The verdict on juries: fair, effective and efficient - "Ministry of Justice research has debunked some myths about juries, including the idea that they discriminate against black defendants or won't ­convict rapists, or that there are some crown courts where the police are unlikely to get convictions... all-white juries in Nottingham, a racially diverse area, appeared to be more sensitive in cases involving racial conflict and were more likely to convict a white defendant accused of assaulting a black victim. In rape cases the study found that, contrary to popular belief and previous official reports, juries convict more often than they acquit, with a 55% conviction rate in crown court rape trials"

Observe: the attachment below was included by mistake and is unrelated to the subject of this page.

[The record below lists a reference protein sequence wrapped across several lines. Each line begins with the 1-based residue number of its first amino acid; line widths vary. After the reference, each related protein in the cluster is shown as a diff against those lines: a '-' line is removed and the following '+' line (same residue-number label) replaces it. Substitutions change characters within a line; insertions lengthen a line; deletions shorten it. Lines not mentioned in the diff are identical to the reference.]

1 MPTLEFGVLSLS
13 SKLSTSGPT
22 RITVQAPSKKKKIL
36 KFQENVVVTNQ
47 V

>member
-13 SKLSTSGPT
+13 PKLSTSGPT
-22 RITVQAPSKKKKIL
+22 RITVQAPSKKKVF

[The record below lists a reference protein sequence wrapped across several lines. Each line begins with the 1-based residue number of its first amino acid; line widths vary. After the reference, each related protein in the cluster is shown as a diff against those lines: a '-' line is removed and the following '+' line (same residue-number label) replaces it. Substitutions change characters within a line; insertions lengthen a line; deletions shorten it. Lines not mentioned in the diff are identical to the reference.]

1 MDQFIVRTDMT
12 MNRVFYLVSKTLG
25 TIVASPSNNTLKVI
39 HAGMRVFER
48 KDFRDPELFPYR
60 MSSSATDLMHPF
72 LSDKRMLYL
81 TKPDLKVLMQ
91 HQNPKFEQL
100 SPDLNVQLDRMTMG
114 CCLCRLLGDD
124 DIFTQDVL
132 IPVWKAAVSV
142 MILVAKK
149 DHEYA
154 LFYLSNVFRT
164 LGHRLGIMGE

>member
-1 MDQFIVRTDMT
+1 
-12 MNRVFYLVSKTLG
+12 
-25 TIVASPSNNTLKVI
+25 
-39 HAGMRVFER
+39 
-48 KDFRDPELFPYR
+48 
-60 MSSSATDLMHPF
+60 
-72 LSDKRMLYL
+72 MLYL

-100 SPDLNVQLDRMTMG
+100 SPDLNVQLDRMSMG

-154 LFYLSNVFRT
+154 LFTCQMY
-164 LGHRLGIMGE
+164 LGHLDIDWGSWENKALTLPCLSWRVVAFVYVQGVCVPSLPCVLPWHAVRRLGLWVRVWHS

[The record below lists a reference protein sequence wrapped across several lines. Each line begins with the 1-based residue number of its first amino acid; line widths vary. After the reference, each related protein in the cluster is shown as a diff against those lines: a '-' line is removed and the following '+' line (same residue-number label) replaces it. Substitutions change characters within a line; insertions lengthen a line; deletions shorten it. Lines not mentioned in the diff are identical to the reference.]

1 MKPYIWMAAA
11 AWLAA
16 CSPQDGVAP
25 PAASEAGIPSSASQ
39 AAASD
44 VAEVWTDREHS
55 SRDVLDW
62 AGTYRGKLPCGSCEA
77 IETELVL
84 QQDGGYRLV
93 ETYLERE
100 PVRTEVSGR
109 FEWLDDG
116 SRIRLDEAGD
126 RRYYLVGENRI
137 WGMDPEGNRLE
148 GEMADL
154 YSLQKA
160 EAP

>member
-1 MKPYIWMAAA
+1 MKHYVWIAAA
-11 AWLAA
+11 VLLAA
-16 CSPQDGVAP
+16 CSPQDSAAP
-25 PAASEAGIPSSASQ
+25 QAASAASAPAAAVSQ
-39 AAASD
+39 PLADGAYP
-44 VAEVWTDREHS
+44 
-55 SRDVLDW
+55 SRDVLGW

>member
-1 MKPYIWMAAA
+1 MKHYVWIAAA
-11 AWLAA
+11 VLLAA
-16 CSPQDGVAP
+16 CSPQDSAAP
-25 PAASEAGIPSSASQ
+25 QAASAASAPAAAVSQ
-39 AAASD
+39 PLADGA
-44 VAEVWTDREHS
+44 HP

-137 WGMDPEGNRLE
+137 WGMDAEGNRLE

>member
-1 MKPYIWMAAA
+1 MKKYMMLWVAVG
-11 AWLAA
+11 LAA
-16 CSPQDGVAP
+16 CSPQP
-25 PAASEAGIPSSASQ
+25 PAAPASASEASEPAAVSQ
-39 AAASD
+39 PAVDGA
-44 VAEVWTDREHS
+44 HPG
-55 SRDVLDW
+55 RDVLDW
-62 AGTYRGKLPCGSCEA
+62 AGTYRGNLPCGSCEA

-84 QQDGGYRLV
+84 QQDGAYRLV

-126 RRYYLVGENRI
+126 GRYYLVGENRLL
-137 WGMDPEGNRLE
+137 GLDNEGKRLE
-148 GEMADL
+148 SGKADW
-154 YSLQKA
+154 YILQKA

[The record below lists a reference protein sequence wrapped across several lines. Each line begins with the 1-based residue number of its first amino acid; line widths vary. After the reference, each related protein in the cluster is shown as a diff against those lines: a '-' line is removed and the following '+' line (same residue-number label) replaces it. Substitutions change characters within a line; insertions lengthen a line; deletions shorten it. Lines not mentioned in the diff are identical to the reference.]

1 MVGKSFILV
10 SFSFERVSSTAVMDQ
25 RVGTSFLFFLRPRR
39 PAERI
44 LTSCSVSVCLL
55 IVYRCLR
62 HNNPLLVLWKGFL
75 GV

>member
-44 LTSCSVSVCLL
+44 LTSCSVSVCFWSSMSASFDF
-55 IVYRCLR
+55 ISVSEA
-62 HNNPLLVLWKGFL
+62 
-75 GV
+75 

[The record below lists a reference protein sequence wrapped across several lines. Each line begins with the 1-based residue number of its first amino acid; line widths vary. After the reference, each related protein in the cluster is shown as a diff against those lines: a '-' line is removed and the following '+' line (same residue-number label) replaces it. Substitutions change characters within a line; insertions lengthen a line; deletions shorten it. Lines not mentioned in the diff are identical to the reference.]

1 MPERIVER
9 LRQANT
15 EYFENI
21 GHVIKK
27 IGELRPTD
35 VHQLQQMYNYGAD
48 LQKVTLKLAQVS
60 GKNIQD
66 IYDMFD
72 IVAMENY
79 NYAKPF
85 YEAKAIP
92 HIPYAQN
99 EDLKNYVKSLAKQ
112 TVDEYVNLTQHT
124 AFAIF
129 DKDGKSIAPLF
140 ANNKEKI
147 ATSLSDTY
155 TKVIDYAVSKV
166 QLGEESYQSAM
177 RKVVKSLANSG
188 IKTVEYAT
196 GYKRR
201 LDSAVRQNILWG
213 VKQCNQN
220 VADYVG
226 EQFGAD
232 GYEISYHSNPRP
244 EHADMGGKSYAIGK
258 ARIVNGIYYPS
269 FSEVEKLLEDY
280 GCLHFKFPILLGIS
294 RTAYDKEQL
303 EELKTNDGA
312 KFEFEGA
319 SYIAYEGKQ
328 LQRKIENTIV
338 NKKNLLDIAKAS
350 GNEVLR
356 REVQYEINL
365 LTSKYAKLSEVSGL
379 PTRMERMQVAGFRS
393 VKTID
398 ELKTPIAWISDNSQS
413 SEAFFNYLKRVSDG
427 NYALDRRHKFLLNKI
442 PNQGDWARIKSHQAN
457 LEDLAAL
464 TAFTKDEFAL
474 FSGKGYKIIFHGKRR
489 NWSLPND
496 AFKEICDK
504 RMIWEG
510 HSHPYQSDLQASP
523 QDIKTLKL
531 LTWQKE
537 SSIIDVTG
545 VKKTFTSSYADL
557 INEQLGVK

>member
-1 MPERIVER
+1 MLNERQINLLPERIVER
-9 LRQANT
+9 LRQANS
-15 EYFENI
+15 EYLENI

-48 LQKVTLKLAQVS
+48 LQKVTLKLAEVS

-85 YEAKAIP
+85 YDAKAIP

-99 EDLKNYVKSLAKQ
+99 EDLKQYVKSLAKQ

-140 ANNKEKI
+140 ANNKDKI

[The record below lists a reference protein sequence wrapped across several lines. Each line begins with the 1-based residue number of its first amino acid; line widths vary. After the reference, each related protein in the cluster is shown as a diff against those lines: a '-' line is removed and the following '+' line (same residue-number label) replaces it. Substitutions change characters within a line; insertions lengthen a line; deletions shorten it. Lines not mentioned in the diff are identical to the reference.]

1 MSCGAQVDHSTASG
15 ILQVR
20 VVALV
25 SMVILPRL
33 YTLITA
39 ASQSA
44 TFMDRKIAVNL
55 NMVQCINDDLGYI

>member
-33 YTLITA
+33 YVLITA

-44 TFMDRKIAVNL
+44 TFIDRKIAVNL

White people overcompensate and are more favourable to black people when in a jury

8 Ways Domestic Cats Are a Serious Threat to Nature - "In the United States, an estimated 60 to 100 million cats range free, and the number of domestic cats has tripled during the past 40 years. Scientists from the Smithsonian Institution and U.S. Fish and Wildlife Service estimate that domesticated cats—both free-roaming pets and feral—kill as many as 4 billion birds and 22 billion small mammals in the U.S. each year. This makes them “likely the single greatest source of anthropogenic mortality for U.S. birds and mammals”...
In Cat Wars, Marra tells the story of Stephens Island, off the south island of New Zealand, where cats drove an endemic, flightless wren to extinction in—wait for it—roughly one year."